Colonie de Mettray – La Revue du Dimanche, courtesy of Les Archives Départementales d’Indre-et-Loire, 114J344.

The institution provided a hotel and even postcards for visitors to spread the news of its success in taking wayward criminal children and remoulding them into disciplined servants of the established order: inmates could leave Mettray a few years early if they joined the armed forces so many did, becoming troops in the colonial armies. Genet’s script is accurate in showing the presence of soldiers from Mettray at key moments in the colonisation of Algeria, as well as in Mexico and Indochina. Demetz was an expert carceral entrepreneur who not only governed the prison but also the surrounding local population, enlisting them as – in effect – auxiliary prison guards to substitute for the absent perimenter wall. In Paris he garnered financial support from the governing classes in a similar way. By capitalising on the fear of crime to further his own institutional agenda, Demetz’s approach points forward to the ubiquitous work of today’s “(in)security professionals,” to use Didier Bigo’s suggestive formulation.

Featured image credit: Colonie de Mettray – La Revue du Dimanche, courtesy of Les Archives Départementales d’Indre-et-Loire

Recent Comments

  1. Gregory Tzanetos

    Reading the Article on ‘‘ A prison without walls’’ I felt the necessity to express some more generic thoughts about the treatment of the criminality by a regime of law, which, of course, could be subject of critique.

    Here, I think that the capacity for an alternative treatment of the individuals having committed crime is depended on the equal capacity of them for promise to restore the object protected in the public order which defines what the crime is; and such capacity of the individual for promise to restore is depended on the reason of conscience and therefore on the free will of the person.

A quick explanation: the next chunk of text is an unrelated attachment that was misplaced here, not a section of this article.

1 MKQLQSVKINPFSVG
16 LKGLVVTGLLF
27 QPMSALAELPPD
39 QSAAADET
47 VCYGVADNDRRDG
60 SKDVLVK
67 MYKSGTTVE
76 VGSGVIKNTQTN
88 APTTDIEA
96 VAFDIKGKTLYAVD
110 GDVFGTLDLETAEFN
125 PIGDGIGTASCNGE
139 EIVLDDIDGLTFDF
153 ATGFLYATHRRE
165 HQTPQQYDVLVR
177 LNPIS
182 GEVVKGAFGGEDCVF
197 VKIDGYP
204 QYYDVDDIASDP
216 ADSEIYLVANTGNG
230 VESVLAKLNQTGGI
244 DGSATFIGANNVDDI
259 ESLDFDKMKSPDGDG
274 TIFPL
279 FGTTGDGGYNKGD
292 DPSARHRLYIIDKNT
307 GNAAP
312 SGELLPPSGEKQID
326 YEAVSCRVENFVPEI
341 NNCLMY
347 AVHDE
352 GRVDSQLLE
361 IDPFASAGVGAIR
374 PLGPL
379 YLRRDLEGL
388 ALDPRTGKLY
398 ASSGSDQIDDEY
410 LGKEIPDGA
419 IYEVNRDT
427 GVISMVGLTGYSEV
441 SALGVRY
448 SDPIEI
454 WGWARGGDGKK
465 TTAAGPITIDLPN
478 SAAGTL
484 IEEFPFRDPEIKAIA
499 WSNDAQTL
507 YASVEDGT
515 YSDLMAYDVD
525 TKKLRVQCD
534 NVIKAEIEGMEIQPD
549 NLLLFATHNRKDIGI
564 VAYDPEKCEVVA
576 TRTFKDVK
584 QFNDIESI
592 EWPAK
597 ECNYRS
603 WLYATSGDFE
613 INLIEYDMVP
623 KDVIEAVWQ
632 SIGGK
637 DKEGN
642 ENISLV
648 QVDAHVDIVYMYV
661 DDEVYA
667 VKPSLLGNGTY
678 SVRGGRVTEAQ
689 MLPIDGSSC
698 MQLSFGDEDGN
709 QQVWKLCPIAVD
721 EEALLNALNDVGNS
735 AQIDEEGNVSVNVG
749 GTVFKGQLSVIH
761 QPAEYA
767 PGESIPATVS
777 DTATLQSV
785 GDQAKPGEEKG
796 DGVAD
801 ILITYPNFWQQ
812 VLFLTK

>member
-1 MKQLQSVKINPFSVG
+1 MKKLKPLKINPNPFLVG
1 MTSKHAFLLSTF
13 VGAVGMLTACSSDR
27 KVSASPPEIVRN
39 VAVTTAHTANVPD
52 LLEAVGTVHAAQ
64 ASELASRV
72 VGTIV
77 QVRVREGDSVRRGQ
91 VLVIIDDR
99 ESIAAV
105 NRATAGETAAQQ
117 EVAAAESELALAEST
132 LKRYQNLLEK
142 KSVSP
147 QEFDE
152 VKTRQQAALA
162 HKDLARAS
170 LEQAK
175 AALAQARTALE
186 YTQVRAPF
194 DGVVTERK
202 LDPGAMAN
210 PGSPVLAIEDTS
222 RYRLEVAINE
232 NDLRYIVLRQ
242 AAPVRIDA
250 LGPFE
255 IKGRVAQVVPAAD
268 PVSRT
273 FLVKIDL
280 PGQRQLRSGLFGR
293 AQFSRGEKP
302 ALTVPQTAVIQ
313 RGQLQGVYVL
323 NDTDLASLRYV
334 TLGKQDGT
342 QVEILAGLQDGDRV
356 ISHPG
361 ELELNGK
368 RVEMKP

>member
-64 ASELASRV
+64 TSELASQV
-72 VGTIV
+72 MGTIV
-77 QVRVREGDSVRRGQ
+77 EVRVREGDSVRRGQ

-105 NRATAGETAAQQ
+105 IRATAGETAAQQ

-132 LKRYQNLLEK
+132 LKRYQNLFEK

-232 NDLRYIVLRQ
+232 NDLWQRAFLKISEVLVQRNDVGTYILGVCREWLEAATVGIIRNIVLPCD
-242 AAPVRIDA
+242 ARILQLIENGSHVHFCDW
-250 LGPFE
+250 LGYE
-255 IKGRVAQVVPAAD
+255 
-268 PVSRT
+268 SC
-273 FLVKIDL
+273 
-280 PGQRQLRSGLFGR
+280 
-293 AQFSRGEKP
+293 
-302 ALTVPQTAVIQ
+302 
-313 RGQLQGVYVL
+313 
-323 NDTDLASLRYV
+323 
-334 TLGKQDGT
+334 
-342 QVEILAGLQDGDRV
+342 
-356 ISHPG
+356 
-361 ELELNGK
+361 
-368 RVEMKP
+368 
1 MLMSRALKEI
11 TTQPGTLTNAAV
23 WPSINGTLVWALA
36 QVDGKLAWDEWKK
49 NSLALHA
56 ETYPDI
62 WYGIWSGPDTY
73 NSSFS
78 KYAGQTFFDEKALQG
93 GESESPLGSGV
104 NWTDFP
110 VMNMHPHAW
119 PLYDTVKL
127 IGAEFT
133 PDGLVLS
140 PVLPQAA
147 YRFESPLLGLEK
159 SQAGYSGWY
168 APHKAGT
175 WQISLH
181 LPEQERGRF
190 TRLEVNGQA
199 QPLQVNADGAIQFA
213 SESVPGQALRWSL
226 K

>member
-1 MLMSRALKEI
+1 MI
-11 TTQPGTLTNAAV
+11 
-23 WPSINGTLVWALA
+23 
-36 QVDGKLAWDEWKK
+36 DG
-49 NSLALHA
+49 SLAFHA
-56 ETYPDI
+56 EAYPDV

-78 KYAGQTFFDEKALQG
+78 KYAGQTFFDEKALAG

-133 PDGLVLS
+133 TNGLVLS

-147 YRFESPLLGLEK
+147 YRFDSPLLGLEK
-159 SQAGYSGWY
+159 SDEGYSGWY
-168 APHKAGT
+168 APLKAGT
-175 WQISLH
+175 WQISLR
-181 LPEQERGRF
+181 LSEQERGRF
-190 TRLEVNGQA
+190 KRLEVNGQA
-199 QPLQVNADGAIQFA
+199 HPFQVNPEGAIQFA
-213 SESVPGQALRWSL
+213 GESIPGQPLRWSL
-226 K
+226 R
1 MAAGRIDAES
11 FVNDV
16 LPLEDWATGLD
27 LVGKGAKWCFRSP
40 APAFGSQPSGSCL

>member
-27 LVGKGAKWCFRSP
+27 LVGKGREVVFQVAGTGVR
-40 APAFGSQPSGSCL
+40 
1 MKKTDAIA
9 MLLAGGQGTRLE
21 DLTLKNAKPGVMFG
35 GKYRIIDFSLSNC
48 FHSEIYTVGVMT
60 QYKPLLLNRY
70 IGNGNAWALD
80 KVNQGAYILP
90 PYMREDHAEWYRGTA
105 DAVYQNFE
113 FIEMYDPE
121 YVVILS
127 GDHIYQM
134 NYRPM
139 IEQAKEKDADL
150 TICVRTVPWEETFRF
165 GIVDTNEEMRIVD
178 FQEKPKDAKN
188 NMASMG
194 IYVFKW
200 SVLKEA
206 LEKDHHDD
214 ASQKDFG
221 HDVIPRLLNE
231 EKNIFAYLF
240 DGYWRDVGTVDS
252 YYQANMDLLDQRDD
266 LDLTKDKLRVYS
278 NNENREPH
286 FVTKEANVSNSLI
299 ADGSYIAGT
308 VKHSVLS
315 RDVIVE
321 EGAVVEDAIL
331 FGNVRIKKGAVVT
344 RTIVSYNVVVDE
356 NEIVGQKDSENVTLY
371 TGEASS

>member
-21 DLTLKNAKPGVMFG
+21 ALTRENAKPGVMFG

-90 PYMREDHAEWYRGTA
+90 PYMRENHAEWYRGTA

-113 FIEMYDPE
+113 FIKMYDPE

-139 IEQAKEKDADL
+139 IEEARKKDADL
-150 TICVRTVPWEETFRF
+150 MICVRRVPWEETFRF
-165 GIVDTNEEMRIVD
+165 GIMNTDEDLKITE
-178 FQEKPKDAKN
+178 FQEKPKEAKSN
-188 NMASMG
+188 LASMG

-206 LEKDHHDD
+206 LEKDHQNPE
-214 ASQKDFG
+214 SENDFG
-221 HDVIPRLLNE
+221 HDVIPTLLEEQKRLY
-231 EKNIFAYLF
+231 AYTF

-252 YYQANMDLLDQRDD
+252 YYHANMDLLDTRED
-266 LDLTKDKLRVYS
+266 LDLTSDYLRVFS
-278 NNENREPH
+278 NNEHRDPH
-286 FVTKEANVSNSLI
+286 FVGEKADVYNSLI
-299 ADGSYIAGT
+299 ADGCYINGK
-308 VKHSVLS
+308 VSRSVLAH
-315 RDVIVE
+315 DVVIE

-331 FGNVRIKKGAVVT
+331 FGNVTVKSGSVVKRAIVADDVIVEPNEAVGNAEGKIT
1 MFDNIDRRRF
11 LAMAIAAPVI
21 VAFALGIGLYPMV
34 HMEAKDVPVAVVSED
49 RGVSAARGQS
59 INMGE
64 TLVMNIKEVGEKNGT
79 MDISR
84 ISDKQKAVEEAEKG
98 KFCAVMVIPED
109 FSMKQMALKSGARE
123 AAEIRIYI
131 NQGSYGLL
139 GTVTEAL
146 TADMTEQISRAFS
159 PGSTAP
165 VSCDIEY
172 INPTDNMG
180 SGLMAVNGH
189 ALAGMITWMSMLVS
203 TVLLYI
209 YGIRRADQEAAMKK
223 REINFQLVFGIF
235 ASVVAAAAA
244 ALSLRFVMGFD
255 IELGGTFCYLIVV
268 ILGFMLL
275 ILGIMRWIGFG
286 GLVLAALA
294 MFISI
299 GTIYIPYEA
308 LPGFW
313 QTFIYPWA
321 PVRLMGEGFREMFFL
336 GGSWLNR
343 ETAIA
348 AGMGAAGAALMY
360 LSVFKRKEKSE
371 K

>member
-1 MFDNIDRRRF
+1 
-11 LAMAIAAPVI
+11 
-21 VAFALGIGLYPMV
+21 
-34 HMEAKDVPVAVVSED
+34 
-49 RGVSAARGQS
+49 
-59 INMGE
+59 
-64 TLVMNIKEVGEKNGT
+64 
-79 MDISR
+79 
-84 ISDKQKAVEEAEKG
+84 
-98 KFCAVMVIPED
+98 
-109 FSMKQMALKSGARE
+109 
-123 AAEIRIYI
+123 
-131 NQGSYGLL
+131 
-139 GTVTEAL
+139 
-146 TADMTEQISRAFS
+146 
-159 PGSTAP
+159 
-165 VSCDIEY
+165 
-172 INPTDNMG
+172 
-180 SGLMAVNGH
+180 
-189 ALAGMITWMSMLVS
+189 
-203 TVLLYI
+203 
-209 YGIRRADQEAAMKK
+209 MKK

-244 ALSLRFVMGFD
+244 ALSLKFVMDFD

However, I do not see how the walls could be removed for those cases, in which an alternative treatment by the polity, due to the nature of the crime, could not be depended on the promise of the individual to restore the object of his / or her crime.

    Namely, the nature of the act might show the lack of capacity of the individual for true promise to restore.:

    The ”Promise” could be substitute of the walls of jail (or, the define better the alternative treatment of the criminality, here, we would indicate the ‘‘replacement of the jail’’), if we accepted that the promise of the individual to restore would establish a ‘‘bridge’’ of moral legitimacy by mutual acceptance, between the polity and the person; showing a common ground defined by the object of the crime between the regime, representing the law of polity and the space of conscience of the subject expressing the will to restore the object, as promise.

    In that case the promise could be defined by a specific content, in which both the subject of an individual, who accused for a crime, and the regime representing the law of polity the space of which was violated (whoever represents that law) can define and accept by consensus, for the first, to restore the object of the law. (For example a promise could be the accepted obligation of the individual, accused for a crime, to provide social or productive work enhancing the local economy and the needs of the community for a specific period of time – which work may be provided in the place of the individual or in a public establishment or store – , or to provide part of his / or her property to restore the consequences of the crime (not in value of money) by providing his / or her things for the needs of a community or the state representing the community, as for example by providing a building or offices or networks of services belonging to the property of the individual as well as the promise of the individual to develop capacities for a better life for the community. The content of the promise could also be defined by the obligations of the individual to co-operate with the competent authorities in the definition of his / or her state in particular time period, or the promise to avoid any action, or to possess any means by which the individual had committed the crime, or the obligation of the individual to participate to a social campaign).